[Python-ideas] Proposal: Moratorium on Python language changes

geremy condra debatem1 at gmail.com
Wed Oct 21 22:00:54 CEST 2009

On Wed, Oct 21, 2009 at 3:02 PM, Guido van Rossum <guido at python.org> wrote:
> On Wed, Oct 21, 2009 at 11:52 AM, geremy condra <debatem1 at gmail.com> wrote:
>> Towards that end, I'd also like to propose a very public, very
>> accessible 'sandbox' specifically for the development and testing of
>> new language features while the moratorium is in effect. Its goal
>> would be to keep interest in changes to core language design
>> ongoing by keeping the barrier to entry low, while simultaneously
>> separating it from core development. With any luck, it would mean
>> that when the moratorium lifts, Python will be able to take its pick
>> from the best of the language proposals, while still having given
>> other implementations the opportunity to study their behavior
>> "in the wild" for a period of months or years.
> I can't stop people from forking the language to do experiments, but
> one of the goals I have for the moratorium is actually to *reduce* the
> interest in core language changes, and to *raise* the barrier to
> entry. Most language change proposals are just fluff, and they will be
> just as unneeded three years from now as they are today. Once the
> moratorium is lifted, users should be able expect the normal, slow,
> conservative evolution of the language to continue -- not to see the
> floodgates lifted for a barrage of new features.
> --
> --Guido van Rossum (home page: http://www.python.org/~guido/)

Granted that most language change proposals could only be
described as "terrible" by a person of unusual charity, but if
the goal here isn't to permanently forbid all changes, then it
makes sense (to me) to ensure that we're in a better position
when we leave the moratorium than when we go into it.

Right now, the barrier for proposing a language change is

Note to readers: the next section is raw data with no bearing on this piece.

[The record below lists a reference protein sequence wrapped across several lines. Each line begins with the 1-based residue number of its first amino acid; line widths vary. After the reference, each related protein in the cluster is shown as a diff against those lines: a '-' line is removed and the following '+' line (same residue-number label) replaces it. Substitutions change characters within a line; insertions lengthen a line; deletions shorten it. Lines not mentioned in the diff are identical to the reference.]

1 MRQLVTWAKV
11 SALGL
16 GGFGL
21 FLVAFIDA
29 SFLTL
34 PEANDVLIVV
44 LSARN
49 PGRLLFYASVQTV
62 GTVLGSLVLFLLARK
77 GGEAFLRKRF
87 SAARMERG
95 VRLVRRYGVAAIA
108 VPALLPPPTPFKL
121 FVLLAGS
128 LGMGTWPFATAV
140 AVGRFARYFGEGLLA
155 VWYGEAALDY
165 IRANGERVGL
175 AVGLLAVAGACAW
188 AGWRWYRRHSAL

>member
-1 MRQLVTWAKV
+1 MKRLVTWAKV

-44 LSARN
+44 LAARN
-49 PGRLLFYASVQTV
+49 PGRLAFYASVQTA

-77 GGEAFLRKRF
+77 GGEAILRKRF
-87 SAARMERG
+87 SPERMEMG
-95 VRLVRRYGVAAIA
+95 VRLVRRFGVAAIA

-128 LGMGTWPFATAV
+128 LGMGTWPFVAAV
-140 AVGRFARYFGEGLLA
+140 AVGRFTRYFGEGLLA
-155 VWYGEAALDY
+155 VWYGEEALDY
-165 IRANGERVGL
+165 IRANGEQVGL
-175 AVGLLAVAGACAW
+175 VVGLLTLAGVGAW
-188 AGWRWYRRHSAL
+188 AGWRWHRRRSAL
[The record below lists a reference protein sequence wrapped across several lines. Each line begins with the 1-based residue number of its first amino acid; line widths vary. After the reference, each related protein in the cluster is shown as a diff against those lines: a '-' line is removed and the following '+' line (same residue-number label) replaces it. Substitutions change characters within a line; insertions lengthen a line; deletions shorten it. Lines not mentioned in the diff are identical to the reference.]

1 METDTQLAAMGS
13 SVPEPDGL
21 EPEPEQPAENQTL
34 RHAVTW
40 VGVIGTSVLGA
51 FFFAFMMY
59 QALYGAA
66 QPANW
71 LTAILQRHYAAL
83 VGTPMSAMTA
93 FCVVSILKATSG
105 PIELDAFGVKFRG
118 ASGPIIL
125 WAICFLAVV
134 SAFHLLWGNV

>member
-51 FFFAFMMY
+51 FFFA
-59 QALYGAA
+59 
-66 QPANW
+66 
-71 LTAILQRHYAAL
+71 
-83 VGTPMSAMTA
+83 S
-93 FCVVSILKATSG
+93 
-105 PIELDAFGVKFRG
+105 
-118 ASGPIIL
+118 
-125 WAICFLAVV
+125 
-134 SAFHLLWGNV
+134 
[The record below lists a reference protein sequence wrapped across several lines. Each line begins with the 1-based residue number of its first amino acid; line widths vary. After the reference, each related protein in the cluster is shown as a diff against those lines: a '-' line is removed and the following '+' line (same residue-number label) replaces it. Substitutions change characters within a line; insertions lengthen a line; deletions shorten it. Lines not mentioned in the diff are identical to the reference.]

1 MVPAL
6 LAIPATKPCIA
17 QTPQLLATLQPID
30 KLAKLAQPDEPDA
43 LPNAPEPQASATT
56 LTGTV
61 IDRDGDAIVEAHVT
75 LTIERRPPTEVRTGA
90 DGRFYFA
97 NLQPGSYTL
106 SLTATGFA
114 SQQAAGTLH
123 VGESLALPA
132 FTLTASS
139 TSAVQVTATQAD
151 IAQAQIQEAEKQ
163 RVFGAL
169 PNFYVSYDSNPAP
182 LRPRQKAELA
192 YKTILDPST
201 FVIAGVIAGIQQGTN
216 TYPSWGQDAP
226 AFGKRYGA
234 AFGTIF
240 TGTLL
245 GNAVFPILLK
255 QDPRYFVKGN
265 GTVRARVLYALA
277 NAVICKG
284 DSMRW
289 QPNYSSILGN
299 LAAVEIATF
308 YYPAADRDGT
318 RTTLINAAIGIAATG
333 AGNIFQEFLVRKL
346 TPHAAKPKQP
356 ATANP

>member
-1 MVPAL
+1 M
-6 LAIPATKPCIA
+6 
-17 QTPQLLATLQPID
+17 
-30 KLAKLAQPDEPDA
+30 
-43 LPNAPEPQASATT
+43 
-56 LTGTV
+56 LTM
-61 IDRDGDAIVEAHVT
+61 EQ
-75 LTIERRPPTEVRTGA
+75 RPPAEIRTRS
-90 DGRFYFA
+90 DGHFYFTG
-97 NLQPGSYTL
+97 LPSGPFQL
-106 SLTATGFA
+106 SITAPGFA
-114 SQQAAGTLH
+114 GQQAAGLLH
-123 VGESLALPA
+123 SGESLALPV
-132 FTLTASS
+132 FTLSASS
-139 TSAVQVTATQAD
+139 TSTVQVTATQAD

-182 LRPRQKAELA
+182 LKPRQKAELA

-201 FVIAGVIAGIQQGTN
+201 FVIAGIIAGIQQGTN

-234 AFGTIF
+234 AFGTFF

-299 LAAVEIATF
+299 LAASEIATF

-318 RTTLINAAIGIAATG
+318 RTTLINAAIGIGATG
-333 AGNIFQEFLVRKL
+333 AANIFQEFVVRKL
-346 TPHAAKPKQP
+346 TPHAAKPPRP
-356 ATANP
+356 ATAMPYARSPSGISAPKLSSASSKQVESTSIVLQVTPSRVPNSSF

pretty much nonexistent- you dreamed it up in the shower,
read about it in a trade magazine, your dog told you it was
a good idea, doesn't matter- put it on python-ideas. The
problem (as I see it) is that after proposing the idea,
wasting a lot of time, and causing a lot of drama, the fact
remains that even if the OP finally gets their way, the odds
are good that it will take a substantial amount of work from
people who have better things to do- the core developers-
to make it work. And it only gets worse for the other
implementors, who probably didn't have as much input in
the process as the CPython devs did.

Changing the way that core language changes are proposed
and evaluated changes that a lot, though. In the scenario
I've proposed, we are in effect saying "write the code and
if it gets a lot of support we'll talk about including it in a few
years". It shifts the responsibility for development from the
core dev team to the one proposing the change. I'm
confident that that alone would cut out most of the proposals
on python-ideas, while ensuring that whatever was up for
consideration at the point where the moratorium lifts
was high-quality, well thought out code that had probably
been looked at pretty closely by other implementors for
several years. Personally, I think that's a much better
place to be than either where we are now or where
we'll be in a few years without some sort of brainstorm

Geremy Condra

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